At a minimum, Brennan’s speech might suggest the imminence analysis is in the OLC memos, to the extent it is, because our allies would insist on it. But even while he does that — and purportedly cedes to the international view on the battlefield that would 2 weeks later take Awlaki’s life — he suggests the definition is changing.

Remember, too, that Assassination Drone Czar Brennan would have been the one to conduct the final review of the standards laid out before okaying the killing of Awlaki, the one to decide he was still an imminent threat 21 months after he was first targeted. So Brennan’s depiction of a changing standard of imminence is quite interesting, given that either by this time, or 2 weeks later, he would have signed off on the imminence of the threat Awlaki posed.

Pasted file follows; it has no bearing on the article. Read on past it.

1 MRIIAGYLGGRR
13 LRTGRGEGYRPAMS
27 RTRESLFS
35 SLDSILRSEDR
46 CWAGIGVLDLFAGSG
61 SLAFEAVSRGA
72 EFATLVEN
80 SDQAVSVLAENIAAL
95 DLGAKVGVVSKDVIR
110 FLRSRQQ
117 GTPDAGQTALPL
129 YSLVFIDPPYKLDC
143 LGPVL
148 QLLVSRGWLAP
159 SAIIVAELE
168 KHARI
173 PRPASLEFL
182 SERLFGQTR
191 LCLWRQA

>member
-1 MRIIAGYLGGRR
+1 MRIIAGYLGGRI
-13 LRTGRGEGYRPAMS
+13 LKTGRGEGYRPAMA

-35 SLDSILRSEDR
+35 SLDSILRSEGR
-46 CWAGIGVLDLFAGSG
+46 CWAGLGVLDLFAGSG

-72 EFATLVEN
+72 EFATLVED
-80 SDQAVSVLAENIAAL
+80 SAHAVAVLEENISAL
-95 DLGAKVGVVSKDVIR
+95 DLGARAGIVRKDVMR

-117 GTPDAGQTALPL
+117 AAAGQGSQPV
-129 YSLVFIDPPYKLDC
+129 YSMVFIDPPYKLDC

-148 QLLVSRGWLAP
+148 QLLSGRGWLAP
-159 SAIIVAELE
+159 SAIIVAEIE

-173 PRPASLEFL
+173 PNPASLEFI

I raise Brennan not just because I find it significant that the white paper relied on this as a “source” of authority to kill Awlaki over a year after OLC had judged it. But the reliance on the speech also suggests that the white paper emphasis on imminence might post-date both OLC’s memos on Awlaki.

And there is one obvious thing that emphasized imminence — and the potential role of judges — that post-dated the OLC memo, though not by much. Around July 1, Nasir al-Awlaki’s father retained ACLU and Center for Constitutional Rights to represent him in a challenge to Awlaki’s targeting. The very same day OLC issued its memo, Treasury named Awlaki a Special Designated Terrorist, which required the ACLU and CCR to request permission to represent Awlaki’s father to avoid being charged with material support for terrorism.